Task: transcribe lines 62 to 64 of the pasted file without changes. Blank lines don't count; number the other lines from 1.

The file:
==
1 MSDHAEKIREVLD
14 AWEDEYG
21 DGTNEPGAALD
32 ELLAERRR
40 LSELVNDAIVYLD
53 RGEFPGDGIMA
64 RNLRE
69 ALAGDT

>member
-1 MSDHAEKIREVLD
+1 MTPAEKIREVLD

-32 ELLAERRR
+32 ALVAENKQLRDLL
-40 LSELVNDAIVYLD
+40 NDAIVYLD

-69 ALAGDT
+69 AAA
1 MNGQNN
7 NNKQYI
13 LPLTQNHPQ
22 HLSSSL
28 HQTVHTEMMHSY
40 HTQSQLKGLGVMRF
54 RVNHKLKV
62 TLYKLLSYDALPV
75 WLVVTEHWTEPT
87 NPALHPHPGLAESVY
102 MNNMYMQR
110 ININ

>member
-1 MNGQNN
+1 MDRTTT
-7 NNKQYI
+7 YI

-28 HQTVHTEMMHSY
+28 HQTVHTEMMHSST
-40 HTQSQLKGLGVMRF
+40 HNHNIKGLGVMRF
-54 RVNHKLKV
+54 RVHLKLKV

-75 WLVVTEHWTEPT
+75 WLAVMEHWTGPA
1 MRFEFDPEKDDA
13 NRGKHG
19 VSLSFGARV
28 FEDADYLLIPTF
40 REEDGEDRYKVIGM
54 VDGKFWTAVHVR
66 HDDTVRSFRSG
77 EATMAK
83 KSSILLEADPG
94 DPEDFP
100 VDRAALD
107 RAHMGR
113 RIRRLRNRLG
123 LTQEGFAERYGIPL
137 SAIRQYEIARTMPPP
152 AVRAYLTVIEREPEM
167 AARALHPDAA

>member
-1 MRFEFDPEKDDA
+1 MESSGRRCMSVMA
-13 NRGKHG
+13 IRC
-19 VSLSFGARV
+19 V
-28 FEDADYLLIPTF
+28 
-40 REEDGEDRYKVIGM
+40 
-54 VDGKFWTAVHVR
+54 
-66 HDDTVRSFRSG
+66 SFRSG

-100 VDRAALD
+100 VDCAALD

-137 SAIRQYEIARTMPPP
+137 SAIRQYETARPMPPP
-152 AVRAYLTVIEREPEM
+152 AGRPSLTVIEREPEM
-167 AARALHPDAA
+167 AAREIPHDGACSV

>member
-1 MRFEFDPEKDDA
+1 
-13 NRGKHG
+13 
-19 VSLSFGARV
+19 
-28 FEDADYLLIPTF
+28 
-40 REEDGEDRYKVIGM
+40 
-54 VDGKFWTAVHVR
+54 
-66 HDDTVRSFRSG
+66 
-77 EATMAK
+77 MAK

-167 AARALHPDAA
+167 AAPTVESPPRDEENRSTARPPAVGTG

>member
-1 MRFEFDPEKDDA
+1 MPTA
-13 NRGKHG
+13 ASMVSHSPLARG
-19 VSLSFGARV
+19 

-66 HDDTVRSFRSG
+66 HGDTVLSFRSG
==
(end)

+1 MESSGRRCMSVMA
-13 NRGKHG
+13 IRC